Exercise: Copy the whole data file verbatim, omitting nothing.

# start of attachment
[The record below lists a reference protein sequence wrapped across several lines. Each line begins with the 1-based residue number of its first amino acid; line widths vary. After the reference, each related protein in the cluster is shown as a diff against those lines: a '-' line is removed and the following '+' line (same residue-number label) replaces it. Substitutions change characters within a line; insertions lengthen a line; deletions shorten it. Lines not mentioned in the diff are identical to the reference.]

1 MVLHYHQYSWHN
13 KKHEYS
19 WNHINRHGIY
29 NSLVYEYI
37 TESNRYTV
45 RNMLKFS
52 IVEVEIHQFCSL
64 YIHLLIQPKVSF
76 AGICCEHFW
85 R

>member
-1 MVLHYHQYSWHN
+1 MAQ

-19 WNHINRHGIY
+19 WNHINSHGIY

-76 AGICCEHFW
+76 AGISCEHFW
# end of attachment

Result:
[The record below lists a reference protein sequence wrapped across several lines. Each line begins with the 1-based residue number of its first amino acid; line widths vary. After the reference, each related protein in the cluster is shown as a diff against those lines: a '-' line is removed and the following '+' line (same residue-number label) replaces it. Substitutions change characters within a line; insertions lengthen a line; deletions shorten it. Lines not mentioned in the diff are identical to the reference.]

1 MVLHYHQYSWHN
13 KKHEYS
19 WNHINRHGIY
29 NSLVYEYI
37 TESNRYTV
45 RNMLKFS
52 IVEVEIHQFCSL
64 YIHLLIQPKVSF
76 AGICCEHFW
85 R

>member
-1 MVLHYHQYSWHN
+1 MAQ

-19 WNHINRHGIY
+19 WNHINSHGIY

-76 AGICCEHFW
+76 AGISCEHFW